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It’s likely that the last time you attended a funeral, you came away with a wet hanky and maybe a program. But if you lived in eighteenth-century New England, you may have come home with a pair of gloves or a ring that declared your sorrow. Historians Steven C. Bullock and Sheila McIntyre explore the world of funeral tokens—swag given to attendees of a funeral and paid for by the deceased themselves.

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“Only in eighteenth-century New England were elites expected, virtually required, to give freely to everyone at the funeral,” they write. Funeral attendees and mourners would receive everything from rings bearing the deceased person’s name to gloves to scarves.

Accounts of the gift giving don’t just let historians know more about funeral rituals and customs, they indicate who was important to the deceased. Though gifts were often offered to everyone invited to a funeral, they were always doled out to the most important attendees first. Usually, that started with the pallbearers and close family members and friends. Other attendees were gifted next (or not at all).

American mourning ring
An eighteenth-century mourning ring containing a piece of the deceased’s hair (via Wikimedia Commons)

As the New England Historical Society notes, funerals represented a collecting opportunity for attendees, who cherished the items and often passed them on to their own loved ones when they died.

For Bullock and McIntyre, the custom of giving mourning gloves is especially significant. Giving gloves connected families and friends and reflected an increasingly industrial society. The practice even brought a kind of democracy to the funeral when the decedent refused to give more expensive gloves to members of their inner circle.

It makes sense that funerals played an important role in Colonial society—there were a lot of them. During the eighteenth century, a long string of epidemics swept through the colonies. Death rates were already high: Between 1760 and 1799, life expectancies were only in the 40s, and children died at a much higher rate than adults. Funerals were places to see and be seen, and people felt social pressure to give gifts at funerals (not to mention supplying every attendee with rum). Funeral gifts were even sent to those who could not attend.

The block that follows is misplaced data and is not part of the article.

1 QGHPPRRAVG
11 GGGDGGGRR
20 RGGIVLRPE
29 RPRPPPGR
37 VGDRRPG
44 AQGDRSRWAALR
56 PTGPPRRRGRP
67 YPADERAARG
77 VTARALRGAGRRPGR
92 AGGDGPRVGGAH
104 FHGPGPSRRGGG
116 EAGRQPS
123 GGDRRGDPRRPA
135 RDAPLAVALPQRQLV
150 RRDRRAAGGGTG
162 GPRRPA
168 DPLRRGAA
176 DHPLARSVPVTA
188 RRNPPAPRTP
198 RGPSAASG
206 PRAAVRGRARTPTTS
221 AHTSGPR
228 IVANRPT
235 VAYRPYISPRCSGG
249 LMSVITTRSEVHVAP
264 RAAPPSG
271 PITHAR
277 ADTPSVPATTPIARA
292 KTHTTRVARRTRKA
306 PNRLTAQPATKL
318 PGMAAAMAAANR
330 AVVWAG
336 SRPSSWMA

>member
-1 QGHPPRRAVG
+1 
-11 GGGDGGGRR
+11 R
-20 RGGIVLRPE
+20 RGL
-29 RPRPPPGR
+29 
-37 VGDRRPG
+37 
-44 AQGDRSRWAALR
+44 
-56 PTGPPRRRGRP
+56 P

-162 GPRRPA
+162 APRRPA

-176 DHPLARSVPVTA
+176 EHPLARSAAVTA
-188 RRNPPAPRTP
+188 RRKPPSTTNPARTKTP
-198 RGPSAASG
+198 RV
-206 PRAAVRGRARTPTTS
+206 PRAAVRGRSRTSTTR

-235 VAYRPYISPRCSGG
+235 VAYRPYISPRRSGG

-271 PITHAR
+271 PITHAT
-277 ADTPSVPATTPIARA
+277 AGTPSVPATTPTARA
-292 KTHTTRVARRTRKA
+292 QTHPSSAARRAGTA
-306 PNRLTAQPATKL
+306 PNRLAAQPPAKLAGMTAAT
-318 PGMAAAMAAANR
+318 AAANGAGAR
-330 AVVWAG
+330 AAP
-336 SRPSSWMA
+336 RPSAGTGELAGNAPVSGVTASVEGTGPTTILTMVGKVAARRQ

To Bullock and McIntyre, New England funeral customs “represented an investment in relationships, an attempt to move beyond cold calculations of interest to create what social scientists call social capital.” They connect political and social movements—even the birth of the American Revolution—to the funerals that bound participants together in mourning and social interaction.

Finally, in 1742, Massachusetts banned giving rings, scarves, and large numbers of gloves at funerals in an attempt to curb spending. The justification was that huge funerals represented an unnecessary extravagance, supposedly bankrupting some families. Certainly, the massive funerals of eighteenth-century New England were expensive, but they soon became unnecessary social rituals to a society swept up in rebellion and then full-blown revolution. Funerals became more subtle, mourning less extravagant, and commemorating the dead slightly less fabulous.


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The William and Mary Quarterly, Vol. 69, No. 2 (April 2012), pp. 305-346
Omohundro Institute of Early American History and Culture